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Hookworm: Exporting a Campaign

In 1914 the International Health Division (IHD) applied the lessons learned from hookworm eradication campaigns in the southern United States on a global scale. Ten years later, hookworm campaigns had been adopted in 52 countries across six continents and 29 islands.[1]

Administering hookworm treatment at Karapa, India

Administering hookworm treatment at Karapa, India

Why Hookworm?

The IHD’s decision to undertake hookworm eradication as the first of its international projects was deliberate.  Hookworm disease proved an ideal “wedge” that would allow for the creation or extension of public health organizations. Facts about hookworm disease were simple and easy to understand and could be clearly conveyed. IHD members saw hookworm as not only a disease but also as an opportunity for education. Illiterate populations could be educated through pictures, charts and health demonstrations that explained the dangers of the disease and the importance of sanitation. 

Afternoon lecture to school children, Madras, India

Afternoon lecture to school children, Madras, India

The International Experience

The first hookworm campaigns outside of the United States began in British Guiana in 1914. Wickliffe Rose, director of the IHD, approached the British Colonial Office with his intentions in 1913 and quickly established a partnership between the two organizations. However, confusion over responsibilities prevailed. Disagreements between American and British staff were common, and the question of exactly which activities would be funded was a constant source of conflict.  Following an established pattern, the Rockefeller Foundation (RF) had agreed to cover the costs of medical surveys, treatment and public education, while trusting that the local government would assume responsibility for funding the construction of privies and the establishment of a public health network. On the other hand, the colonial authorities of British Guiana saw the RF as an unlimited source of wealth that could and should assume all associated costs related to both treatment and preventative care.

As the numbers and locations of hookworm campaigns increased, so too did the problems that the RF encountered. However, the organization remained optimistic, writing in the 1920 Annual Report that:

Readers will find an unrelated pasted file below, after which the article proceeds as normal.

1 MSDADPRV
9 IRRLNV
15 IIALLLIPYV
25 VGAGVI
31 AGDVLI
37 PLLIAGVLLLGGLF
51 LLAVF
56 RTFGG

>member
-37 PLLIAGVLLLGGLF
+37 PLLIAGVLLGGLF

Demonstrations in the control of this one disease, while bringing relief to hundreds of thousands of suffering people and increasing the economic efficiency of communities and countries, are having a more important effect in creating a popular interest in public health and in promoting the development of permanent agencies for the control of this and other preventable diseases.[2]

Yet fueling interest in public health, and creating agencies to deal with it, was often more complicated than the report let on. For example, in the case of Madras Province in India, the numbers of infected persons overwhelmed staff and resources. The afflicted population was largely transient, and issues of poverty and caste stood in the way of privy construction.[3] The local colonial government was also unwilling to fund sanitary initiatives. Intensive work began in Madras in 1922, but by 1928 the campaign had ended with mixed results. 

Prevailing type of privy in the villages on the East Coast, Guyana

Prevailing type of privy, East Coast, Guyana

While IHD initiatives increased public awareness of hookworm in India, the RF was not able to rid the region of the disease or to elicit local funding for initiatives in sanitation and public health. The experience caused a fundamental shift in IHD policy in favor of undertaking hookworm campaigns only in areas where latrines were already in place.  This decision mirrored the programmatic decision to shift from the broader goals of sanitation and public health to medical research and treatment. This decision would echo in subsequent IHD-led initiatives.

By the end of the 1920s, almost all IHD hookworm eradication campaigns had ceased. Instead, the IHD directed its energy toward other serious health concerns, including the often fatal diseases of malaria and yellow fever.


[1] The Rockefeller Foundation, Annual Report 1924 (New York: The Rockefeller Foundation, 1924) 39. (Link to PDF on Rockefeller Foundation Website)

[2] The Rockefeller Foundation, Annual Report 1920 (New York: The Rockefeller Foundation, 1920) 110. (Link to PDF on Rockefeller Foundation Website)

[3] The Rockefeller Foundation, Annual Report, 1924 (New York: The Rockefeller Foundation, 1924) 116. (Link to PDF on Rockefeller Foundation Website)

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